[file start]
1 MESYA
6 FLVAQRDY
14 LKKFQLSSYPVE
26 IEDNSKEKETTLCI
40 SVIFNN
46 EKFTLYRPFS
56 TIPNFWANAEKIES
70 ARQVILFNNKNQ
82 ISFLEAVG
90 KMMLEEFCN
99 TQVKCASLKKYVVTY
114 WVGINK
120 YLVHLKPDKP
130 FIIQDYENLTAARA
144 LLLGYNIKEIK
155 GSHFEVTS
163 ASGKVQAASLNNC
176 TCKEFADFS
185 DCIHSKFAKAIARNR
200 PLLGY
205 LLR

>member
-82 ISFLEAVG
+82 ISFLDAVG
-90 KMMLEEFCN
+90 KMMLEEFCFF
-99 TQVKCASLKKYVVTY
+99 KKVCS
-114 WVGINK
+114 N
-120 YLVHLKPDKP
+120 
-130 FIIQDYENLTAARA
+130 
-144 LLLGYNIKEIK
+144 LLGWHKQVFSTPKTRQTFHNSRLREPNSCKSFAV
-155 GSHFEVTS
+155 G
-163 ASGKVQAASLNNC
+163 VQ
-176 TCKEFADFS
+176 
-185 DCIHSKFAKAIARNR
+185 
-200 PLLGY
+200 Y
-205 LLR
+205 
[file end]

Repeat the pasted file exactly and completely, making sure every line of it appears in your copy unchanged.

1 MESYA
6 FLVAQRDY
14 LKKFQLSSYPVE
26 IEDNSKEKETTLCI
40 SVIFNN
46 EKFTLYRPFS
56 TIPNFWANAEKIES
70 ARQVILFNNKNQ
82 ISFLEAVG
90 KMMLEEFCN
99 TQVKCASLKKYVVTY
114 WVGINK
120 YLVHLKPDKP
130 FIIQDYENLTAARA
144 LLLGYNIKEIK
155 GSHFEVTS
163 ASGKVQAASLNNC
176 TCKEFADFS
185 DCIHSKFAKAIARNR
200 PLLGY
205 LLR

>member
-82 ISFLEAVG
+82 ISFLDAVG
-90 KMMLEEFCN
+90 KMMLEEFCFF
-99 TQVKCASLKKYVVTY
+99 KKVCS
-114 WVGINK
+114 N
-120 YLVHLKPDKP
+120 
-130 FIIQDYENLTAARA
+130 
-144 LLLGYNIKEIK
+144 LLGWHKQVFSTPKTRQTFHNSRLREPNSCKSFAV
-155 GSHFEVTS
+155 G
-163 ASGKVQAASLNNC
+163 VQ
-176 TCKEFADFS
+176 
-185 DCIHSKFAKAIARNR
+185 
-200 PLLGY
+200 Y
-205 LLR
+205 